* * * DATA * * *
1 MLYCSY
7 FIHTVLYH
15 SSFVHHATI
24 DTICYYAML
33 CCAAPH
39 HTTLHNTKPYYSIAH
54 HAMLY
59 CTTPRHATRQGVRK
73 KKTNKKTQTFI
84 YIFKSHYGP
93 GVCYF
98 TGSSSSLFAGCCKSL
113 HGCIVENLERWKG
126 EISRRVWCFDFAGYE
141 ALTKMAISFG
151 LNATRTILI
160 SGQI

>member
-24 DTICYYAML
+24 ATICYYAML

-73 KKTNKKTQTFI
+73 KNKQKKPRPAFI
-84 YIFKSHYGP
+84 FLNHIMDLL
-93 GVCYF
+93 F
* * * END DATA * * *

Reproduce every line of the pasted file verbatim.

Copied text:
1 MLYCSY
7 FIHTVLYH
15 SSFVHHATI
24 DTICYYAML
33 CCAAPH
39 HTTLHNTKPYYSIAH
54 HAMLY
59 CTTPRHATRQGVRK
73 KKTNKKTQTFI
84 YIFKSHYGP
93 GVCYF
98 TGSSSSLFAGCCKSL
113 HGCIVENLERWKG
126 EISRRVWCFDFAGYE
141 ALTKMAISFG
151 LNATRTILI
160 SGQI

>member
-24 DTICYYAML
+24 ATICYYAML

-73 KKTNKKTQTFI
+73 KNKQKKPRPAFI
-84 YIFKSHYGP
+84 FLNHIMDLL
-93 GVCYF
+93 F